Rwanda's tug-of-war children
Rwanda's tug-of-war children
Innocent Rugomoka has seven children in total, but wants his daughter, Sarah, to return from Italy
By Olenka Frenkiel
Fifteen year old Gerard is struggling with his French at a school for orphans in Kigali. Like many Rwandans who survived the genocide of 1994, he has deep machete scars on his head and hands.
Sitting at his desk in this French class, he's looking a bit forlorn because, unlike most Rwandans, Gerard lived in Rome for six years until one day last September, he was told, "Tomorrow you go back to Rwanda".
It was a shock. Rwanda was where his neighbours had tried to hack him to death when he was only nine years old.
"I loved her very much. After six years in a family home - to find out that you'll have to leave them and your friends the next day and never see them again is really, really sad"
"The ambience, the atmosphere, the fun, the pizza - it's too expensive for us here - the snow in the mountains, swimming in the sea. They promised me I could finish my studies in Italy and then come back but they cheated me.
"My Italian family write to me but I have no money to write back. They promised me if I study hard they will help me return to Italy. This is what I hope. If I could, I would go there tomorrow."
Forty one children remain in Italy
Many of the scores of children airlifted to safety during those few short murderous months of '94 have returned. But 41 children are still in Italy.
Even though they have surviving relatives back in Rwanda, they've been adopted by Italian families determined not to let them go. And now they're the subject of a huge diplomatic row between the two countries. Last November Rwanda's President Paul Kagame went to Rome and demanded their return.The Rwandans now say they're going to sue - that the adoptions are illegal and the children have been kidnapped.
Bonaventure traced her through the International Red Cross. He wrote a letter asking for her back. But he heard nothing. Then last year he learnt she'd been adopted by an Italian family.
But why, I ask, if you can't care for her, must she return?
"So that she can know her brothers and sisters," he says. "If she grows up in Italy she will never know us. I'm getting old and might die."
The legality of the adoptions
In the Social Affairs Ministry, I am shown the letters many of their relatives wrote searching for the children.
Rwanda's Attorney General, Gerard Gahima says they'll go to court. "The case illustrates the arrogance of Italian Government Institutions and Law Enforcement Agencies that presume, because a country is poor, that it can take their children."
"We do not regard the adoption by strangers with no statutory process as legal - in fact we consider them to have been kidnapped. We do not rule out the possibility of adoption for some - but let them come and make application to the courts and social services departments - so do it by law.."
Wall of silence
But from the families' lawyer, Cesare Trebeschi, I hear a bombshell. At the time of the adoptions, he tells me, the Brescia Court was presented with all the evidence for and against the adoptions. Including the letters from the Rwandan relatives who wanted the children back.
Before leaving, I'm shown a video of the babies back in 94 when they first arrived in Italy and I begin to understand the incredible force which has lead these people to break the rules. Around a brilliant Hockney-blue swimming pool, a host of plump black cherubs shriek and splash with pleasure. With them is a phalanx of doting Italian matrons.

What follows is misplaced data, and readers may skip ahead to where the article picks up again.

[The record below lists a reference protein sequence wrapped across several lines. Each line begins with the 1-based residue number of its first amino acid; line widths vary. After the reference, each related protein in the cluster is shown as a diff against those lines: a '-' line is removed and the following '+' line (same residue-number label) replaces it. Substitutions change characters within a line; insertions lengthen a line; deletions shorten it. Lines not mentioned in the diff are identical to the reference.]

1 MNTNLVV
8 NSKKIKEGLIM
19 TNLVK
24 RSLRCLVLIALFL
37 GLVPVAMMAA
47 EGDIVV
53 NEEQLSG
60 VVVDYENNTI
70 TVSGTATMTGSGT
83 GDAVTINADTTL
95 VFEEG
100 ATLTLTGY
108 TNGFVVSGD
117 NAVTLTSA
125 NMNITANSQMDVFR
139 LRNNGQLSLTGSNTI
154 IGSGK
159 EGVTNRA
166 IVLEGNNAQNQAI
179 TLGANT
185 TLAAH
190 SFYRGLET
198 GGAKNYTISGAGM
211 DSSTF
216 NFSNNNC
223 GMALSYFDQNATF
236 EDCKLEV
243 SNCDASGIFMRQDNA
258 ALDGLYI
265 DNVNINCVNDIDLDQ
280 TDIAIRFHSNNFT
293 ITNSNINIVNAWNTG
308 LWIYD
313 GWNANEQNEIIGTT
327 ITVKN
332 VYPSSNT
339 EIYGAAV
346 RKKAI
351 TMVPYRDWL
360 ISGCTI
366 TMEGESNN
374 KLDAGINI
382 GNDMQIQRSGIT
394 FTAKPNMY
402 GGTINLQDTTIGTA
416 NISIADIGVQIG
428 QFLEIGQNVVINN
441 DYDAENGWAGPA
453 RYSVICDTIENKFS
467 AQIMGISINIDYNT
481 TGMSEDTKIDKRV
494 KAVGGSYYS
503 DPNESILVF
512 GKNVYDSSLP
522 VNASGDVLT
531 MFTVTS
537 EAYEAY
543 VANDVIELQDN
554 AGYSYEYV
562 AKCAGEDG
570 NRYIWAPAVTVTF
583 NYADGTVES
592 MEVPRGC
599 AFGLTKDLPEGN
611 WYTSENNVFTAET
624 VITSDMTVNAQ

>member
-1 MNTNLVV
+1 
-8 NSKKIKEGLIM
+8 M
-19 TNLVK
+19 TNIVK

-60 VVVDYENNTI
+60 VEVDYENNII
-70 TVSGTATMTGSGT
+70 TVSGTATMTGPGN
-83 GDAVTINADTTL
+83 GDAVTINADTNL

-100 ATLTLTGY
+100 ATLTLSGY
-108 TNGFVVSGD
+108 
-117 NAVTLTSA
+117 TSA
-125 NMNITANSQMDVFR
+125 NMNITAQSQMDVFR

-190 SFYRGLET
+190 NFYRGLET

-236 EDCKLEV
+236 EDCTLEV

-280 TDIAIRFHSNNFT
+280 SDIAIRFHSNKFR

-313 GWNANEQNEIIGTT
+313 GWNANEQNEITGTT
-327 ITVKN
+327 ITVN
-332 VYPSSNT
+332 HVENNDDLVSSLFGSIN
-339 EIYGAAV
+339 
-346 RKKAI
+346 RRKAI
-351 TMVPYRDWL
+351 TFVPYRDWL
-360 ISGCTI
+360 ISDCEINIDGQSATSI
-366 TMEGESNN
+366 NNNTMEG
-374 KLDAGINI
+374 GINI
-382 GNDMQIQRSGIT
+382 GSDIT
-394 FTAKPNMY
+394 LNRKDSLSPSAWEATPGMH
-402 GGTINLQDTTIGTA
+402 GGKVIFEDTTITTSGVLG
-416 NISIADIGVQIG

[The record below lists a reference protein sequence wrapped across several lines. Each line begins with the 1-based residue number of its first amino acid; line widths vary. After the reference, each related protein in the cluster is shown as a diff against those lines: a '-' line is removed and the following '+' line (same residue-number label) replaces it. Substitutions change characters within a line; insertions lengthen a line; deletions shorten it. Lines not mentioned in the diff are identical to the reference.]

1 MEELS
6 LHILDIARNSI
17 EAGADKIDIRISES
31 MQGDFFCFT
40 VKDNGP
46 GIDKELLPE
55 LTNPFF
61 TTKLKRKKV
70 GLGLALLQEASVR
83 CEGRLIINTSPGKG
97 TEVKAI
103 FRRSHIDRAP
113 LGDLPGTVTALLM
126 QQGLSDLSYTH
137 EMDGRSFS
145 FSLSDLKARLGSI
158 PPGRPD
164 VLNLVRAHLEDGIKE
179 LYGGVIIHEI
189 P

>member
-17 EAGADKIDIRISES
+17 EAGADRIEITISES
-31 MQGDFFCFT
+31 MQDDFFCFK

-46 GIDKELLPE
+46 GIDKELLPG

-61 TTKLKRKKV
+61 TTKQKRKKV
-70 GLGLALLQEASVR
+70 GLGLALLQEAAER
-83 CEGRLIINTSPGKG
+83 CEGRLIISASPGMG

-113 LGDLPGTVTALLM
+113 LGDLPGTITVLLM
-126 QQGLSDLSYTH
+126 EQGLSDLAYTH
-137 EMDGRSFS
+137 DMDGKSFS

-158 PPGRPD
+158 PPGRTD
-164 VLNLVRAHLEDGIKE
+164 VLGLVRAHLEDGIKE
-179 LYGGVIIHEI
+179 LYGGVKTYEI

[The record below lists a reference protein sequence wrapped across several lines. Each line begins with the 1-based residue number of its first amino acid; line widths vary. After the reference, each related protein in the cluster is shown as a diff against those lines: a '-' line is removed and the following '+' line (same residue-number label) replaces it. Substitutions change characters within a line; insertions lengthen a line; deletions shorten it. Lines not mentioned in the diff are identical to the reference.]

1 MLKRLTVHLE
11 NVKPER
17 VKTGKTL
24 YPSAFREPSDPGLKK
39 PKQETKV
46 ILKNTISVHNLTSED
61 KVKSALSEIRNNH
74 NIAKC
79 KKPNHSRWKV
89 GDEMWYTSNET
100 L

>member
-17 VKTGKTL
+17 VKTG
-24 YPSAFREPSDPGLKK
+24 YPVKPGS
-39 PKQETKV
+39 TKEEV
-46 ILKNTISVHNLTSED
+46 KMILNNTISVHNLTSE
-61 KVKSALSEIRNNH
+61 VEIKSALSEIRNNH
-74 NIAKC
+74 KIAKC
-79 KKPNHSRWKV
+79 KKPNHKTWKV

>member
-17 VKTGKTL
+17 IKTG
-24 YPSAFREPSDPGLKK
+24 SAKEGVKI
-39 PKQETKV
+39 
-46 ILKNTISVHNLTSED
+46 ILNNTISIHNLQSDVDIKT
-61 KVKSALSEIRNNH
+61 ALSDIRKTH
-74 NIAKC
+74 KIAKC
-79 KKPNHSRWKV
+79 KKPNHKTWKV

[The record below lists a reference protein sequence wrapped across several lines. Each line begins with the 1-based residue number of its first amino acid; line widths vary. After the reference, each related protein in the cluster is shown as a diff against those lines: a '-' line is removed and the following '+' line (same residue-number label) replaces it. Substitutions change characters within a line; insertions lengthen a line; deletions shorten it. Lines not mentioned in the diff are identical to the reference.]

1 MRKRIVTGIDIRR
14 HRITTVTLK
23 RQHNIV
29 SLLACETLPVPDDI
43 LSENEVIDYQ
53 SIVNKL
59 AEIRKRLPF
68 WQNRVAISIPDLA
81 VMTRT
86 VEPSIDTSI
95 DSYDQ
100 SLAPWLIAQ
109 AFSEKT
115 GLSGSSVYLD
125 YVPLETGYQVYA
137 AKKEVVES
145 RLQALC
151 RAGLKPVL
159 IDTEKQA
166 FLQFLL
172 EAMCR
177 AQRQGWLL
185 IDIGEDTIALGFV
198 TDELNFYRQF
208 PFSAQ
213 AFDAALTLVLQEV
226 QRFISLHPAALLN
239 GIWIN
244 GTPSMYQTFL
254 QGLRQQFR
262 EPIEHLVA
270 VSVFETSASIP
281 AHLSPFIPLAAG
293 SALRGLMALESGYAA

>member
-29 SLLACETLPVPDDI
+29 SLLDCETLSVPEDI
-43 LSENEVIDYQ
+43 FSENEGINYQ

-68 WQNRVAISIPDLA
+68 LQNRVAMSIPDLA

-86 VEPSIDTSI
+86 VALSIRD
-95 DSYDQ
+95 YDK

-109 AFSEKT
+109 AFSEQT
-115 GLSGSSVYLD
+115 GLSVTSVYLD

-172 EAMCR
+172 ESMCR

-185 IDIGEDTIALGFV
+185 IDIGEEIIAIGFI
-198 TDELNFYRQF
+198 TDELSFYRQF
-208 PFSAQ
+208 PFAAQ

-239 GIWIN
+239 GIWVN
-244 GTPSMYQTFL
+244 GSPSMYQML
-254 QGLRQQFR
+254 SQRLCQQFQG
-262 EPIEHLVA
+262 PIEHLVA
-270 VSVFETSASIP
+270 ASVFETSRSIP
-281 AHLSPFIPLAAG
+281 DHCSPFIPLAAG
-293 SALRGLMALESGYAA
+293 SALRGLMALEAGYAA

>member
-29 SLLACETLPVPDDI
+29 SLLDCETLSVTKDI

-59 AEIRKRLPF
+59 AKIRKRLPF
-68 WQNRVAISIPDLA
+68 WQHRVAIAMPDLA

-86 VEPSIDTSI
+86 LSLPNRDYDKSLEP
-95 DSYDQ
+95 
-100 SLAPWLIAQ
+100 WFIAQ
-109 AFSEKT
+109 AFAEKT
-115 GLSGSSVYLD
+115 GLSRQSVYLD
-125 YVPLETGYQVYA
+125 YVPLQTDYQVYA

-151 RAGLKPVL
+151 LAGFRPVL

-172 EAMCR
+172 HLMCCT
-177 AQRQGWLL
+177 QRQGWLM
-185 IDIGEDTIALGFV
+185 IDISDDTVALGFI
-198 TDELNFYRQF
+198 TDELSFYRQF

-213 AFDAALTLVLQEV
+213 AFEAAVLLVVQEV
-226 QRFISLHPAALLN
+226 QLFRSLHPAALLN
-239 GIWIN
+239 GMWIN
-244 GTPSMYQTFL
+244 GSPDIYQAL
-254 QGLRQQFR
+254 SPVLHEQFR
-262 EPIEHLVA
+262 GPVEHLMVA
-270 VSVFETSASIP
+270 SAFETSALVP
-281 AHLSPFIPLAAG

There is something disturbing about this footage. Perhaps it is the voracious glee with which this sleek rich world is devouring these exquisite Rwandan putti. It's as if the desire to keep these babies in a country with the lowest birth-rate in the world, was just too much for these baby-starved women.
Serri's surprising admission
In Rome, Riino Serri, the Under secretary for Foreign Affairs, tries to play his joker. The separation of powers under the Italian Constitution, he says, forbids him to interfere with decisions of the courts. I must talk to the judges.
"But that's where I came from and they sent me to you" I protest. "Anyway what if your judges breach your obligations under the Hague Convention?" "Then the Rwandans must take it to a higher court." "But", I reply, "the Attorney General of Rwanda says they've been kidnapped."
I am beginning to irritate him. He abandons his formula. "There is no kidnapping here. These kids were welcomed to our country at a very dramatic time. Ninety three have gone home. We will have to ascertain the legality of the adoptions of those still here."
"So these children might go back?" "I think they could," he says. "I think it's probable."
I have to hide my surprise. This is a scoop.
Incredulous, I ask, "Children who have lived all their lives here are going to be sent back to Rwanda? How's that going to go down with their new families in Brescia?"
So there is a solution, if the parents are prepared to co-operate. I don't believe, after all this time that anyone really wants to force these children to go home. But for the Rwandans, it's a question of dignity, of being shown some respect. It's a risk but if the Italian families move now and take the children to Rwanda to make these adoptions legal, I believe they'll get to keep them. But if they delay - and let it go to court, virtually every precedent says - they'll lose.
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